Lie No. 7: Women are not equipped to assume leadership roles.
The most common mistake we make in biblical interpretation occurs when we take one isolated verse and build a doctrine around it—even if the verse seems to contradict other passages. This is often what we do with 1 Tim. 2:12, “I do not allow a woman to teach or exercise authority over a man” (NASB).
Most theologians believe that this passage was addressing an isolated situation in Ephesus. They came to this conclusion after studying the myriad of references in the Bible to women in spiritual authority. The Old Testament records that Deborah was a judge over Israel—and God blessed her leadership in battle (see Judg. 4-5). Other women who held authority over men include Miriam, Huldah and Noadiah.
Jesus issued His first gospel commission to women (see Matt. 28:1-10), and both men and women were empowered to preach on the day of Pentecost (Acts 2:1-4). Priscilla, Chloe and Phoebe were leaders in the early church, and one woman, Junia, is called an apostle by Paul (Rom. 16:7).
The promise of the prophet Joel was that “sons and daughters” would prophesy after the Holy Spirit was given to the church (Joel 2:28, emphasis added). Yet we have taken one misunderstood verse from Paul’s writings and used it to negate hundreds of other passages that support the full release of women into ministry.
Lie No. 8: Women must not teach or preach to men in a church setting.
Since 1 Timothy 2:12 obviously contradicts the overall biblical endorsement of women in authority, how are we to understand it? What is Paul actually saying in this passage?
In their book I Suffer Not a Woman, Richard and Catherine Clark Kroeger explain that certain cultic worship practices involving female priestesses of Diana had invaded the first-century church. These priestesses promoted blasphemous ideas about sex and spirituality, and they sometimes performed rituals in which they pronounced curses on men and declared female superiority.
What Paul was most likely saying to the Ephesians was this: “I do not allow a woman to teach these cultic heresies, nor do I allow them to usurp authority from men by performing pagan rituals.” He was not saying, as some Christians have assumed, “I do not allow godly Christian women to teach the Bible.” In his day, Paul would have been thrilled to have had more skilled women who could teach the truth!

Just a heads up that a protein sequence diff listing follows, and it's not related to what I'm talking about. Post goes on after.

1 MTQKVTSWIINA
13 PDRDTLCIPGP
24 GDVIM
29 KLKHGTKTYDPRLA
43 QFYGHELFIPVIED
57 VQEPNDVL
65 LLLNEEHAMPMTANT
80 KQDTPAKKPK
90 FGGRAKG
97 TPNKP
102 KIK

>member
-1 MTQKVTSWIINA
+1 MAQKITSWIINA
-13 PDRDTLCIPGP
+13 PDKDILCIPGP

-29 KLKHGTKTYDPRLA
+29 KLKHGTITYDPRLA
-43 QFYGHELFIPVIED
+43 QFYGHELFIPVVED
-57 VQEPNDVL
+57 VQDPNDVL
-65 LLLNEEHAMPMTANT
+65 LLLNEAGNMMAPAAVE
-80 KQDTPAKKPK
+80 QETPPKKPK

Lie No. 9: Women are more easily deceived than men.
This idea has been taught by twisting the meaning of 1 Timothy 2:14, which says, “It was not Adam who was deceived, but the woman being quite deceived, fell into transgression” (NLT). Some have suggested that because Eve was tricked by the devil, women have a stronger propensity toward deception. Others have gone so far as to insist that women are to blame for all the evil in the world and are therefore under a greater curse than men.
No respectable Bible scholar in the church today would promote such a view. The Bible clearly states that Adam and Eve were both held guilty by God for their disobedience, and they were both punished. In 1 Timothy, Paul cited the creation account not to place extra blame on Eve but to refute a bizarre teaching that was circulating in Asia Minor.
In the first century, Gnostic heretics were mixing Christianity with paganism. One of their teachings stated that Eve actually liberated the world when she disobeyed God and gained secret knowledge from the devil.
Paul was not teaching that women are more prone to deception. He was explaining that what Eve did was not right, and that the Christian view of the creation was that Adam and Eve sinned when they listened to the serpent.
Women are certainly capable of spreading deception because they have a fallen nature as men do, but there is no evidence that they have greater gullibility. That view is rooted in demeaning stereotypes and prejudice.
Lie No. 10: Women who exhibit strong leadership qualities have a “spirit of Jezebel.”
Once I was listening to Bible teacher Cindy Jacobs speak at a prayer conference in Colorado. When she approached the pulpit, two men who were sitting in front of me turned to each other and began to pray softly.
“Lord, we bind the power of the devil from bewitching this audience,” one man said, adding, “We bind the power of Jezebel in the name of Jesus.” These men believed that the crowd would automatically come under a spirit of deception when Jacobs taught them—simply because she was a woman.
How absurd! Was Barak “deceived” when he took orders from Deborah? (See Judg. 4:14.) Did baby Jesus come under a harmful influence when Anna prophesied over Him? (See Luke 2:36-38.) Was Apollos spiritually emasculated when he submitted to the teaching of Priscilla? (See Acts 18:26.) Of course not!
To associate godly women with Jezebel, a wicked Old Testament despot, is unfair and offensive, yet men in the church today often pin Jezebel’s label on strong, anointed women because they feel threatened by them.
Let’s stop the insults. If a woman is using manipulation to usurp authority or if she is spreading heresies, then she certainly deserves the Jezebel label—as do men who do such things. But women who walk in spiritual integrity and preach the Word of God with power deserve our respect.
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